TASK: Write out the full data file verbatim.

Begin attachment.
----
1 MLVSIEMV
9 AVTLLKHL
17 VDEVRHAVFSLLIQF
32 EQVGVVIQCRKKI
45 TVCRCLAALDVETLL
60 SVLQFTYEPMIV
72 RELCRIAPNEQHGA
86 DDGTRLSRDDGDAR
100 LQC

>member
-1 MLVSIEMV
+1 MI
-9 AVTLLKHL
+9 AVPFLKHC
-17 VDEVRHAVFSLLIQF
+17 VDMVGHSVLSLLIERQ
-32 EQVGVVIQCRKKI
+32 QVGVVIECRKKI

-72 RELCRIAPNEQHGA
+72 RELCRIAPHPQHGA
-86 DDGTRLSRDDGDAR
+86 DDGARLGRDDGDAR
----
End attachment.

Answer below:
1 MLVSIEMV
9 AVTLLKHL
17 VDEVRHAVFSLLIQF
32 EQVGVVIQCRKKI
45 TVCRCLAALDVETLL
60 SVLQFTYEPMIV
72 RELCRIAPNEQHGA
86 DDGTRLSRDDGDAR
100 LQC

>member
-1 MLVSIEMV
+1 MI
-9 AVTLLKHL
+9 AVPFLKHC
-17 VDEVRHAVFSLLIQF
+17 VDMVGHSVLSLLIERQ
-32 EQVGVVIQCRKKI
+32 QVGVVIECRKKI

-72 RELCRIAPNEQHGA
+72 RELCRIAPHPQHGA
-86 DDGTRLSRDDGDAR
+86 DDGARLGRDDGDAR